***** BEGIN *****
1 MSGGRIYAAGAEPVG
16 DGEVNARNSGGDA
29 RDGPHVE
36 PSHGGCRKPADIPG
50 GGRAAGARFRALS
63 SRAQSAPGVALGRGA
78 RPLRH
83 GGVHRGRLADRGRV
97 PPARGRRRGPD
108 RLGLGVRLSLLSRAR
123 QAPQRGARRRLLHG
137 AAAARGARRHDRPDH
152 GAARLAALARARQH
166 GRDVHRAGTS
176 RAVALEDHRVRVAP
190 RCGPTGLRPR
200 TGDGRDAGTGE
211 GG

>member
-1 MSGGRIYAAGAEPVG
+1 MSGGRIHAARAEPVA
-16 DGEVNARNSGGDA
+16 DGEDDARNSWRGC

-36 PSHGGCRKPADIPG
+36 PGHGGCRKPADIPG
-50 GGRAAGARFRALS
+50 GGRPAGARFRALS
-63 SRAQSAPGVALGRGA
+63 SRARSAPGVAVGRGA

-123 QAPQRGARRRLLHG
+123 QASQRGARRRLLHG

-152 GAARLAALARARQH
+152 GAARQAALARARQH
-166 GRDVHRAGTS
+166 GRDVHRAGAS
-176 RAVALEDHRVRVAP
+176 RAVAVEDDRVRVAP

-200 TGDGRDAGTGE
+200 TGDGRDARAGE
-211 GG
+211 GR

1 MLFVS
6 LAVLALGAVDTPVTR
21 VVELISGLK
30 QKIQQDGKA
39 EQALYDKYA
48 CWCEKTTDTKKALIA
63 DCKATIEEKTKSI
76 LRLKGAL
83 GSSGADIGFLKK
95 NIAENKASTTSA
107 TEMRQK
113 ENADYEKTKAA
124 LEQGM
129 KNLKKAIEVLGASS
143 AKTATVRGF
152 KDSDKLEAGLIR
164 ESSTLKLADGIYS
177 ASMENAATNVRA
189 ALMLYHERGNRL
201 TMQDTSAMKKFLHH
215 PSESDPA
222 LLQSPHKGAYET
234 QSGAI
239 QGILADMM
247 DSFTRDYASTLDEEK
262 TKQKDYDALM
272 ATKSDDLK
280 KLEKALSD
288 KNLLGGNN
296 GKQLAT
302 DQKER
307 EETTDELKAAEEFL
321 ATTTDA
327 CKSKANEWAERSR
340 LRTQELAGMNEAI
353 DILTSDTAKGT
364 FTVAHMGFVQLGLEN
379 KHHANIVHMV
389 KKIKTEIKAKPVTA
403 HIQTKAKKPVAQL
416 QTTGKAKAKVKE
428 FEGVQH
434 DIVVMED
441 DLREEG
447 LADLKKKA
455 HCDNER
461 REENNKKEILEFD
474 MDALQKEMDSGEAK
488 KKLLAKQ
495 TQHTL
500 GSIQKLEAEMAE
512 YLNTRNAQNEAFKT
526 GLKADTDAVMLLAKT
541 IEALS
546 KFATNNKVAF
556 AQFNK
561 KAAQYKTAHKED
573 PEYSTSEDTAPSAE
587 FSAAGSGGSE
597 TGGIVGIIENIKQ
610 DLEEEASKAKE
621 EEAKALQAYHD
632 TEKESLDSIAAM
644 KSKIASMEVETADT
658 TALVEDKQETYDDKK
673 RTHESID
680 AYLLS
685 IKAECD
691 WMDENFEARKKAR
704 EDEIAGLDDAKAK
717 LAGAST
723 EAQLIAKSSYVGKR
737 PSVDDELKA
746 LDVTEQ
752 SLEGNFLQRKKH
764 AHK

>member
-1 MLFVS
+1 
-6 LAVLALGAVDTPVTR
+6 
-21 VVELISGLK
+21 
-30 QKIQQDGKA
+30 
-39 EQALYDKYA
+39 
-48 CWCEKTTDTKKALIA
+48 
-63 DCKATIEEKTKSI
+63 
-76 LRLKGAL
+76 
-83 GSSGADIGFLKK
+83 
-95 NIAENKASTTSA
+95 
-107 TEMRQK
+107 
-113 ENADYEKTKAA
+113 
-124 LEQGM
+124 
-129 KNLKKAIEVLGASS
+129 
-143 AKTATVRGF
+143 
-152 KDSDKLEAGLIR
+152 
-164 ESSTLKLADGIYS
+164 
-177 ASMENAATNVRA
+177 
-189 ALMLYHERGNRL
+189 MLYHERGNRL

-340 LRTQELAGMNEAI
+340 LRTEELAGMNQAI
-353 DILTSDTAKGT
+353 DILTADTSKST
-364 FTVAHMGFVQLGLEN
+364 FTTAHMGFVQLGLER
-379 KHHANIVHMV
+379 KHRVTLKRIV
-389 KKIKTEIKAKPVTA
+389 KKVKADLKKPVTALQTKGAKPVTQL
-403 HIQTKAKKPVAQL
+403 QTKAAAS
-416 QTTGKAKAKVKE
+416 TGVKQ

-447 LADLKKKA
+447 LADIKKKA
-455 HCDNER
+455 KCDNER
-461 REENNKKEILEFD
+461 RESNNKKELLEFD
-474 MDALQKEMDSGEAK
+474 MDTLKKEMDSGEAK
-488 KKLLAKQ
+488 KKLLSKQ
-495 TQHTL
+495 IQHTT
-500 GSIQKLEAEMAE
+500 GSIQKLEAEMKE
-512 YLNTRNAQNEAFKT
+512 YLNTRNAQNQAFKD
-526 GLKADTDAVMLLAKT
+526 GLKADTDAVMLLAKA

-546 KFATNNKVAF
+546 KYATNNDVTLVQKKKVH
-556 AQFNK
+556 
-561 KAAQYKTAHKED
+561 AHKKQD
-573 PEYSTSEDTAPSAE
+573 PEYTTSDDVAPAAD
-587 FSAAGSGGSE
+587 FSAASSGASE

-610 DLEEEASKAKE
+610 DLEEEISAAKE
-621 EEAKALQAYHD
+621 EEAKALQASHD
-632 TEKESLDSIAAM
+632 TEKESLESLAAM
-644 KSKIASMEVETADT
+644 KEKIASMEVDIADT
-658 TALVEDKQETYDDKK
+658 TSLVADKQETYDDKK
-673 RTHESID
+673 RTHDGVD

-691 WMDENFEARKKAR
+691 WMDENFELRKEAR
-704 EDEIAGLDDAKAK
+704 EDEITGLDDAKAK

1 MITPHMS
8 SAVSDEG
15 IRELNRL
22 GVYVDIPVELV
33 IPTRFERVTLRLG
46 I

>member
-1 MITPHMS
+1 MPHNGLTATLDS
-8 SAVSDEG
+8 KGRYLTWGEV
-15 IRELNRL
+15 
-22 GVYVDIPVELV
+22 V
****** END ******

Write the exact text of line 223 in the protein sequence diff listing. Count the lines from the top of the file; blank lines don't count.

+1 MPHNGLTATLDS